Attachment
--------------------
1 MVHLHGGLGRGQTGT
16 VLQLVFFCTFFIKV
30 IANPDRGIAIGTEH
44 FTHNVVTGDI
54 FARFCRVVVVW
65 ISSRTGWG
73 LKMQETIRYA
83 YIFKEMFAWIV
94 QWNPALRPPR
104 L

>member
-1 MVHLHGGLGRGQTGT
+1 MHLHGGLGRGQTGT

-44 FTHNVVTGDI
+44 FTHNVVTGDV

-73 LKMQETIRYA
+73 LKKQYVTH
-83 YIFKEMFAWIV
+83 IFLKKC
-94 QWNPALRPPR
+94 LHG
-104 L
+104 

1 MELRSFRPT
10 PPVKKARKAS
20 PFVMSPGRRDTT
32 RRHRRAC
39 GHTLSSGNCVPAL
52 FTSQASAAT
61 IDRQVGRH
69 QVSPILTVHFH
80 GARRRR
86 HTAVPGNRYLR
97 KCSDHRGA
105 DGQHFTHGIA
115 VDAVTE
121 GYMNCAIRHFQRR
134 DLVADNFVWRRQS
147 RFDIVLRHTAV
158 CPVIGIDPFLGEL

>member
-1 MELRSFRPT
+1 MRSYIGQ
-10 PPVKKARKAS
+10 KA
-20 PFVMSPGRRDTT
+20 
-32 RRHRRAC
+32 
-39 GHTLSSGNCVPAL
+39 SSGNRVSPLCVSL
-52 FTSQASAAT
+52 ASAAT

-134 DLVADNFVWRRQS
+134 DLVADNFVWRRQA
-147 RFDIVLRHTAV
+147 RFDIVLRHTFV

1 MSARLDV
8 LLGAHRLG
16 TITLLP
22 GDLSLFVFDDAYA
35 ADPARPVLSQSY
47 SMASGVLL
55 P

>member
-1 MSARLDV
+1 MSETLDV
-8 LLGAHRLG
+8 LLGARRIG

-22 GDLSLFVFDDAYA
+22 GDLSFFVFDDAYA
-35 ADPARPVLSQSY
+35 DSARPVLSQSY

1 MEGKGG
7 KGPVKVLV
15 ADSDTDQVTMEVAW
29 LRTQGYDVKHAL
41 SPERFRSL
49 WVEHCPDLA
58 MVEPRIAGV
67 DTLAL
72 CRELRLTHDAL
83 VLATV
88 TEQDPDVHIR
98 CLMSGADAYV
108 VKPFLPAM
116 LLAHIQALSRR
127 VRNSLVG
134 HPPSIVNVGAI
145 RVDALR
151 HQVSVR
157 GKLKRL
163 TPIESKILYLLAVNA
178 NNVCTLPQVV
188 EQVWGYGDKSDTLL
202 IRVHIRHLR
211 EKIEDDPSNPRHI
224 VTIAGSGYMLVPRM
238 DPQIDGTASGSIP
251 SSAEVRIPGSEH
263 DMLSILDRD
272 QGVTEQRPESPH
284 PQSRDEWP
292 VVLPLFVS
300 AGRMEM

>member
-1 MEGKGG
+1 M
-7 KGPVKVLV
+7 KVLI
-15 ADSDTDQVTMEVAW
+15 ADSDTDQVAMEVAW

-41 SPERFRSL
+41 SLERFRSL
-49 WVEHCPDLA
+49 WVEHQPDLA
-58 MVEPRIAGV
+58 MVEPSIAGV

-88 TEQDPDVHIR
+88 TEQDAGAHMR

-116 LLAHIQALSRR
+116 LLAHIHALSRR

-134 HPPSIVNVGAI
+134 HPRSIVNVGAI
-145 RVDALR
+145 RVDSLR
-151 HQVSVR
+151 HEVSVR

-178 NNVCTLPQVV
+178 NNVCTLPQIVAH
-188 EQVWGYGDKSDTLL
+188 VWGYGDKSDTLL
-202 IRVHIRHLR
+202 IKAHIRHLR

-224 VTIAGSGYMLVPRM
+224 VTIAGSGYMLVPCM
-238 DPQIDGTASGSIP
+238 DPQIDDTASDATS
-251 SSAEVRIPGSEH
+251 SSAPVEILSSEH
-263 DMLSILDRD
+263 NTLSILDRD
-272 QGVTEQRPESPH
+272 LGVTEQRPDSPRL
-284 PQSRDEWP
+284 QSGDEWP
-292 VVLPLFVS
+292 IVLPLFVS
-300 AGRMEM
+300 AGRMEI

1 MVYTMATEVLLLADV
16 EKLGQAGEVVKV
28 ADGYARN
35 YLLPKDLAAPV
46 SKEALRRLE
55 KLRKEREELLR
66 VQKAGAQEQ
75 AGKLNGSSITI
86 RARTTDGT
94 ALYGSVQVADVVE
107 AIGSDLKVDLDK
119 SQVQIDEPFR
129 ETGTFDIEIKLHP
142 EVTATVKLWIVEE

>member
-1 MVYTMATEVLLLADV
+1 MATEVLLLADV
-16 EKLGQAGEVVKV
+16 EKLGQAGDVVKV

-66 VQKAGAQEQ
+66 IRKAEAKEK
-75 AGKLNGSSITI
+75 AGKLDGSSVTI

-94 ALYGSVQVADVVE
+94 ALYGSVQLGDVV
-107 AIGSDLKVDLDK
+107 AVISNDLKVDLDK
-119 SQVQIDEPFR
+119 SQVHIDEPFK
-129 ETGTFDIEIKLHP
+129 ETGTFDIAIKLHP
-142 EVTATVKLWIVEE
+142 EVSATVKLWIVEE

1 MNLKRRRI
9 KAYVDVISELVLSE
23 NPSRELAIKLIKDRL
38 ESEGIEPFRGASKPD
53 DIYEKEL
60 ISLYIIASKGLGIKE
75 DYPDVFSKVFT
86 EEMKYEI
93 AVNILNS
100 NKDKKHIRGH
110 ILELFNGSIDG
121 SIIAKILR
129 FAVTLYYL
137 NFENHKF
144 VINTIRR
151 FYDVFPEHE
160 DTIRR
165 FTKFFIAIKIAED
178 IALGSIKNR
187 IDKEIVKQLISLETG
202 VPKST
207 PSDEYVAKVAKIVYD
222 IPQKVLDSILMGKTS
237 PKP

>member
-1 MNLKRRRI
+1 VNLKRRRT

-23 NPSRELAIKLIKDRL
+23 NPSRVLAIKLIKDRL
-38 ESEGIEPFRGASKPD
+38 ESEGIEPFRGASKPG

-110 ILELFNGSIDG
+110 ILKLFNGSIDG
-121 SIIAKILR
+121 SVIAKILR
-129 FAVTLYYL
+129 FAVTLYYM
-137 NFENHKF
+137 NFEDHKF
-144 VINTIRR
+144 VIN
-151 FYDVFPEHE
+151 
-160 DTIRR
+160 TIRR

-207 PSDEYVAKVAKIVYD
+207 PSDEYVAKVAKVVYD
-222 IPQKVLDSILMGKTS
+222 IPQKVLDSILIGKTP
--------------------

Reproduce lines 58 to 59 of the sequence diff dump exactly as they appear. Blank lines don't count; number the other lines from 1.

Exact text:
1 MSARLDV
8 LLGAHRLG